The Kyoto School is the name given to the Japanese philosophical movement centered at Kyoto University that assimilated Western philosophy and religious ideas and used them to reformulate religious and moral insights unique to the East Asian cultural tradition. Beginning roughly in 1913 with Kitarō Nishida, it survived the serious controversy it garnered after World War II to develop into a well-known and active movement. It is not a "school" of philosophy in the traditional sense of the phrase, such as with the Frankfurt School or Plato's Academy. Instead, the group of academics gathered around Kyoto University as a de facto meeting place. Its founder, Nishida, steadfastly encouraged independent thinking. According to James Heisig, the name "Kyoto School" was first used in 1932 by a student of Nishida and Hajime Tanabe. Jun Tosaka (1900–45) considered himself to be part of the 'Marxist left-wing' of the school. Afterwards, the media and academic institutions outside Japan began to use the term. By the 1970s it had become a universally accepted term. Masao Abe writes that if one thinks of philosophy in terms of Kant or Hegel, then there is no philosophy taking place in Japan. But if it is instead thought of in the tradition carried out by Augustine and Kierkegaard, then Japan has a rich philosophical history, composed of the great thinkers Kūkai, Shinran, Dōgen, and others. The group of philosophers involved with the Kyoto School in its nearly 100-year history is a diverse one. Members often come from very different social backgrounds. At the same time, in the heat of intellectual debate they did not hesitate to criticise each other's work. The following criteria roughly characterize the features of this school: (1)tTeaching at Kyoto University or at a nearby affiliated school; (2) sharing some basic assumptions about using Asian thought in the framework of Western philosophical tradition; (3) introducing and rationally investigating the meaning of "nothingness" and its importance in the history of philosophical debate; (4) expanding on the philosophical vocabulary introduced by Nishida. Generally, most Kyoto thinkers were strongly influenced by the German philosophical tradition, especially the thought of Kant, Hegel, Nietzsche, and Heidegger. In addition, many employed their cultural resources in formulating their philosophy and bringing it to play to add to the philosophical enterprise. While their work was not expressly religious, it was informed significantly by religious thought and religious concerns. For example, Tanabe and Keiji Nishitani wrote on Christianity and Buddhism and identified common elements between the religions. For this reason, some scholars classify the intellectual products of the school as "religious philosophy." Today, there is a great deal of critical research into the school's role before and during the Second World War. Hajime Tanabe bears the greatest brunt of the criticism for bringing his work on the "Logic of Species" into Japanese politics, which was used to buttress the militarist project to formulate imperialist ideology and propaganda. Tanabe's notion is that the logical category of "species" and nation are equivalent, and each nation or "species" provides a fundamental set of characteristics which define and determine the lives and outlooks of those who participate in it. For a more detailed discussion, see the excellent article on the Stanford Encyclopedia of Philosophy.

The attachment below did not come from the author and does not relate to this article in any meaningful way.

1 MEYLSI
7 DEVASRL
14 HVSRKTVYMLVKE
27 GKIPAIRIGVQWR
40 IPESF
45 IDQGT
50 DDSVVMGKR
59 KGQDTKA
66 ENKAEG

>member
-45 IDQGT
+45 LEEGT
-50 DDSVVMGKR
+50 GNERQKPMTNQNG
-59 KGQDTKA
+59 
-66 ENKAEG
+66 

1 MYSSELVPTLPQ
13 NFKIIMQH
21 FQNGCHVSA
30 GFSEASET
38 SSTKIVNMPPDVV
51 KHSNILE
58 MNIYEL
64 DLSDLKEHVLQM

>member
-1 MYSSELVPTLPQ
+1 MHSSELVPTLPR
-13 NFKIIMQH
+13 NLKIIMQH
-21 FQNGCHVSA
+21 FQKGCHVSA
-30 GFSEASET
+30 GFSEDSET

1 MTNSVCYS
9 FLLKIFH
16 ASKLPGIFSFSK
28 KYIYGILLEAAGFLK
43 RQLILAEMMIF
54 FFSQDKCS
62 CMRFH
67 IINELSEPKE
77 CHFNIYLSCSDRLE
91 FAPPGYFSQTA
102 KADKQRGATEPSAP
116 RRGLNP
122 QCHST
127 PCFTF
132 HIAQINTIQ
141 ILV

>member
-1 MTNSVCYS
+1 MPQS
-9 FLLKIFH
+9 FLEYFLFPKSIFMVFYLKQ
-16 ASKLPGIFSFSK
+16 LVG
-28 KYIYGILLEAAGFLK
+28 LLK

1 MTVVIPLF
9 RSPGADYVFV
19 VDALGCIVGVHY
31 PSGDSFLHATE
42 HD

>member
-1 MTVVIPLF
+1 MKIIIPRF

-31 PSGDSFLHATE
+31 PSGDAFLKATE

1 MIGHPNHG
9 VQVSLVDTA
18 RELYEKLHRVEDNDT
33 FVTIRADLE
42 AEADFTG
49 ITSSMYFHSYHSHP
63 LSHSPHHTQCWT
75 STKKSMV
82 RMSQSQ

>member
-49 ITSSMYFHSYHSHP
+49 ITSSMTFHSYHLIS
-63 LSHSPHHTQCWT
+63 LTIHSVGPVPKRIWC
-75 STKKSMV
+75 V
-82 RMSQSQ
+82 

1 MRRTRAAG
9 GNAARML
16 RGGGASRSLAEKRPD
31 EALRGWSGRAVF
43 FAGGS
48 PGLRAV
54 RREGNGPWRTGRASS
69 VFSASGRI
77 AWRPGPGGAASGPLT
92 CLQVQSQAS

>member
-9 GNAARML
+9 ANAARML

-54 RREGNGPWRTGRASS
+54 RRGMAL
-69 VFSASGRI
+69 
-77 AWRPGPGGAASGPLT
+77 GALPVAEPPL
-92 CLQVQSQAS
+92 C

On this page you can find the best resources for exploring scholarly perspectives on the Kyoto School. Each book listed below is linked to WorldCat, where you can discover library holdings for that item in your region. Resources within the gallery box are arranged from the newest to the oldest publications, left to right. The area below the gallery highlights a few recent or especially notable works selected from the gallery above.